Anmok Beach

Here are a few more photos from a tourist area in Gangneung. As I mentioned in my last post, I probably won’t be going back there for a while, but, honestly, if you go on a weekday it’s probably as safe as anywhere else because there are few people around.

Lamp Post and Bench, Anmok Beach.

A young woman with a compact camera and a tripod went down over the edge of the sand to the water’s edge to make photos of herself. As she walked across the sand she kept looking back at me. Maybe I looked dodgy with my big DSLR, but I wasn’t pointing it at her and I was mostly watching the cloud puff moving across the sky into a good position.

Information and Warnings, Anmok Beach.

Here’s another photo with good composition but nothing to say.

Coffee Bean Statue, Anmok Beach.

I posted a photograph of the top two beans some time ago and someone asked to see the whole statue. Here is it. The technique is interesting, but the statue is ugly. Still, it’s a selfie hot spot. The buildings in the background have raw fish restaurants and coffee shops in them. I don’t go there.


Sometimes you have the need to get out and make some pictures even when the light is harsh and insensitive to the goals of the photographer. And at the end of the day, even if the photos are no good, you’ve at least satisfied the creative urge and gotten some exercise.

Bikini Burger Restaurant, Anmok.

I balanced the calories lost through exercise by having a cheeseburger, chips, and Coke at Bikini Burger. The decor is grey concrete walls with vintage decorations and some paint. The food is no more expensive than anywhere else and tastes better than most places.

Pine Bush, Songjeong Beach.

I don’t know if this will ever grow into a proper pine tree or if the wind, waves, and sandy soil will limit its size and shape.

Sotdae Bridge, Gangmun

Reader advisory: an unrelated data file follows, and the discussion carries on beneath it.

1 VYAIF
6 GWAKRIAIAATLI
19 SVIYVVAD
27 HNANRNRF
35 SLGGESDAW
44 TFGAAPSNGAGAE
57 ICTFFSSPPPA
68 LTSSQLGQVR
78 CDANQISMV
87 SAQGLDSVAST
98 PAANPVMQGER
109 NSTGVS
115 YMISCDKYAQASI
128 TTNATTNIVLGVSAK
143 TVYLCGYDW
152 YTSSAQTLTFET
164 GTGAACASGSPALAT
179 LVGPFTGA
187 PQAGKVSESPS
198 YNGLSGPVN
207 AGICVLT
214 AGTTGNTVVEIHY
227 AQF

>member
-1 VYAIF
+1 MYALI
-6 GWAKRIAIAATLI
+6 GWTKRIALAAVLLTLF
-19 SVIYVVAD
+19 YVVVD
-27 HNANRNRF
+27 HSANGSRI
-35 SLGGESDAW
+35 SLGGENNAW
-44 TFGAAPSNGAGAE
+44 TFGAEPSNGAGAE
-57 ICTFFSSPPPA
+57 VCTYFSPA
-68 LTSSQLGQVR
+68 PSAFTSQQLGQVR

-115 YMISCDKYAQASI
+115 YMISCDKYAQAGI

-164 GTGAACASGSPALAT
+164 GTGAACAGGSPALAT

I stood in this spot for ten or fifteen minutes waiting for someone interesting to walk by in the right spot. This couple had the most dynamic form of all passersby.

Sotdae Bridge and Hyundai Hotel, Gangmun.

The hotel in the background is actually named the Seamark Hotel and was built several years ago when the original Hyundai Hotel was torn down. I think many people call this one the Hyundai Hotel out of habit. According to what I’ve been told by a number of people, the original Hyundai Hotel was built on the order of President Park Jeonghee, the former dictator of Korea. He used it when he wanted to take a holiday on the east coast. Father of the recently disgraced Park Geunhye, who was impeached and then imprisoned for a number of crimes.

Sotdae Bridge, looking towards the shops and businesses of Gangmun.

I go to Gangmun now and then to photograph this bridge. I am still looking for the photo that will satisfy me.

Huddle Commercialism, Gangmun.

The picnic tables over this wharf are often used by groups of noisy men drinking soju and smoking cigarettes. This is generally true of almost any table in front of almost any store or restaurant.

The corona virus is spreading quickly throughout the country, so I probably won’t be visiting places like Gangmun for a while. Time to do some more exploring of country roads near my home.